Statin Drugs: are They Worth The Risk?
Statin Drugs (cholesterol lowering medications) are one of the most commonly prescribed medications in America.
Approximately one in every four adults over age of 40 takes these drugs to lower their cholesterol levels.
It is no secret that statin drugs are recommended left, right and center to people with elevated cholesterol levels, to those with existing heart problems and even to healthy people as a primary form of prevention.
We have been led to believe that statins lower cholesterol levels and by extension reduce the risk of heart disease and stroke.
While statins indeed reduce cholesterol levels, this is only a part of the entire puzzle.
The problem is: the proof that this ‘cholesterol lowering outcome’ prevents any major cardiovascular event such as heart attack or stroke, simply doesn’t exist.
Cholesterol levels, unless they are drastically off the charts, are not a very strong predictor of your heart disease risk.
Truth is, statin drugs or prescription medications are not as beneficial as most have been led to believe.
How Statin Drugs Work
Your liver produces cholesterol through a pathway called the mevalonate pathway – that involves an enzyme HMG-CoA reductase.
Statin drugs block the production of this enzyme and lower the cholesterol production in the liver.
The picture below shows the entire process.
However, things don’t end here.
Besides cholesterol, the mevalonate pathway (with the enzyme HMG-CoA reductase present at the base of it all) is also involved in the production of other non-sterol compounds such as CoQ10 (ubiquinone), dolichols, heme-A, selenium containing proteins, sex hormones such as Estrogen, Progesterone and Testosterone, stress hormones such as cortisol, bile acids important for digestion and vitamin D. 
So, when you are using statin drugs, you are not only lowering your cholesterol levels but also disrupting the production of so many other compounds that are essential for cell growth, and maintain heart, muscles, brain and immune health.
Do Statin Drugs Really Work?
Well, statin drugs do what they are meant to do; they lower your cholesterol levels.
So Yes, statin drugs work.
But does this mean you are getting any healthier?
Does it mean that your risk of getting heart disease or having a stroke is decreased?
Does it mean you'll live longer?
The answer is NO!.
In a previous article, we discussed the importance of cholesterol in the body and that lowering cholesterol has no real significance on your heart health.
On the other hand, there is a plenty of evidence that statin drugs come with many serious side effects.
We will talk about these side effects in details, but first, it is time to address the most controversial question.
Do Statins Prevent Heart Disease?
First, it is important to know that your cholesterol levels play a minor role, if at all, when it comes to your risk of developing heart disease or getting a heart attack.
Chronic inflammation (prompted by tissue damage, stress and excessive consumption of sugar and processed foods) contribute much more to this risk.
So cholesterol by itself is not the issue. But elevated cholesterol with tissue damage, excessive stress and too much sugar is a bad combo.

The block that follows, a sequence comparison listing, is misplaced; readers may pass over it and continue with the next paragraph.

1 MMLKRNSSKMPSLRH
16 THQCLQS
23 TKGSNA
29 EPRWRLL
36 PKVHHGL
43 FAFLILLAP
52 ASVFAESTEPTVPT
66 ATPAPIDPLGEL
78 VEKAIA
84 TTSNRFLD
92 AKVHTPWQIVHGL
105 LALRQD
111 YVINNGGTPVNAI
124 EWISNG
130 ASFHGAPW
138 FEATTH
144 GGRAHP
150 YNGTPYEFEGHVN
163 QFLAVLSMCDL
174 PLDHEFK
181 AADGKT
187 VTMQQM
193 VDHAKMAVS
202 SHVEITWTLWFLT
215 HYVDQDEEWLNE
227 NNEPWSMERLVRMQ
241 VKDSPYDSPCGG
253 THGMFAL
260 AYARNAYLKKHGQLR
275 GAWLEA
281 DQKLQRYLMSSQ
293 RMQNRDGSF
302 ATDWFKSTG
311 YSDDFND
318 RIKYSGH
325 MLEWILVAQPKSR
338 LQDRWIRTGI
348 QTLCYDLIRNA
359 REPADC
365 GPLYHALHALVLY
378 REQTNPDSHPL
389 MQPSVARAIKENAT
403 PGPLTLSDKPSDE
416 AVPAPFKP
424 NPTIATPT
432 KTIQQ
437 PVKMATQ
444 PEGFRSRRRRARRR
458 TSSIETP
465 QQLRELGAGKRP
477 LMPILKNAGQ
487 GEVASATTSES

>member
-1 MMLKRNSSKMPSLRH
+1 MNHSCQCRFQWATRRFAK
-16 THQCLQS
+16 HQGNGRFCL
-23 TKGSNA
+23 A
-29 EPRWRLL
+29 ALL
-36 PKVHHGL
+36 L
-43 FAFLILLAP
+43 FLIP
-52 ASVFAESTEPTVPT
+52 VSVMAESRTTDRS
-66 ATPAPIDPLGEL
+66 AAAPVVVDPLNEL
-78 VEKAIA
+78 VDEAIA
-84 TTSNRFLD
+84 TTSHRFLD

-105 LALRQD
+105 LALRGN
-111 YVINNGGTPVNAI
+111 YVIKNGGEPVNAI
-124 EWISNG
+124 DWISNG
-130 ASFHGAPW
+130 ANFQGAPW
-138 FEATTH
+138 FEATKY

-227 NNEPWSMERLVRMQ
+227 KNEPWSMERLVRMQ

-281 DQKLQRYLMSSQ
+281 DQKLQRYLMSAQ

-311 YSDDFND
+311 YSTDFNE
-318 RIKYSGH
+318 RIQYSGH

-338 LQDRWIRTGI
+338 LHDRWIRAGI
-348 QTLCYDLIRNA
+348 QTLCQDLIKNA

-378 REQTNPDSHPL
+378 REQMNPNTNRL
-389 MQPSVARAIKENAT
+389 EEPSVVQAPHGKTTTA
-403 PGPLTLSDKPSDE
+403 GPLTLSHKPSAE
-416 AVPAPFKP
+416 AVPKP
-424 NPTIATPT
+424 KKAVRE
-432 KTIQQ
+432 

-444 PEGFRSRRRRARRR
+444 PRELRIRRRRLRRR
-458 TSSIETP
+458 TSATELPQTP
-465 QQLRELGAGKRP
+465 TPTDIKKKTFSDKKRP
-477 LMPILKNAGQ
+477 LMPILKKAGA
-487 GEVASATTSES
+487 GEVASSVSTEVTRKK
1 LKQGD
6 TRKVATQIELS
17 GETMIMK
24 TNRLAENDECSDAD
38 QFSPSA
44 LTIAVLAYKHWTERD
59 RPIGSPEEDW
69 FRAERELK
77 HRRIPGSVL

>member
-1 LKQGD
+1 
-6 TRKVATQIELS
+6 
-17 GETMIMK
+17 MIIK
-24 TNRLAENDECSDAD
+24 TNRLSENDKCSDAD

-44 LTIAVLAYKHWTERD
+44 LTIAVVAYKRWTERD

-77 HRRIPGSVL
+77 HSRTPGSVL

Doctors like to blame cholesterol because it is found at the site of inflammation, injury and damage.
But that is only because cholesterol itself is an anti-oxidant and anti-inflammatory compound.
Which actually begs the question, “Why lower it?”
Cholesterol is also easy to blame because you can significantly lower it by using medications (and it makes a lot of money).
Secondly, evidence suggests that statins may actually increase your risk of developing heart disease and heart problems.
Research and clinical trials prove that taking statins is nothing sort of a gamble – only favorable in some patients and under narrow circumstances.
That brings us to the use of statins in primary prevention and secondary prevention.
Statin Drugs in Primary Prevention: Low Risk Patients
A study examined the effect of statins in people who have never suffered a heart attack or stroke; which is mostly the case as statin drugs are commonly prescribed at the first sign of elevated cholesterol.
Not surprisingly, the analysis found that statins do lower cholesterol in most of these people, but only a very few people will dodge a cardiovascular event (a heart attack or a stroke) because of statins.
More specifically :
- 1 in 60 (1.6%) prevented a heart attack
- 1 in 268 (0.4%) prevented a stroke
- 1 in 67 (1.5%) developed diabetes
- 1 in 10 (10 %) suffered from muscle damage
In addition, statins don’t extend or have any significant impact on lifespan.
A 2010 meta-analysis of the clinical trials examined whether stains have any effect on longevity in a high-risk primary prevention scenario.
The study found that statin therapy does not significantly reduce all-cause mortality risk among high-risk people without any with clinical history of coronary heart disease. 
Statin benefits are obviously overstated!
In 2015, a study published in Expert Review of Clinical Pharmacology indicated that both the safety and life-saving ability of statin drugs have been exaggerated.
The researchers stated that statins effectively reduce cholesterol levels, but do not offer any impressive cardiovascular disease outcomes, also adding that statin researchers use ‘statistical deception' to embellish claims about their effectiveness. 
For example, statins actually benefit only 1% of the population; meaning these drugs will prevent a heart attack in only one out of 100 patients.
This is the absolute risk.
But this figure is certainly not presented as is, but by using another statistic called the ‘relative risk’.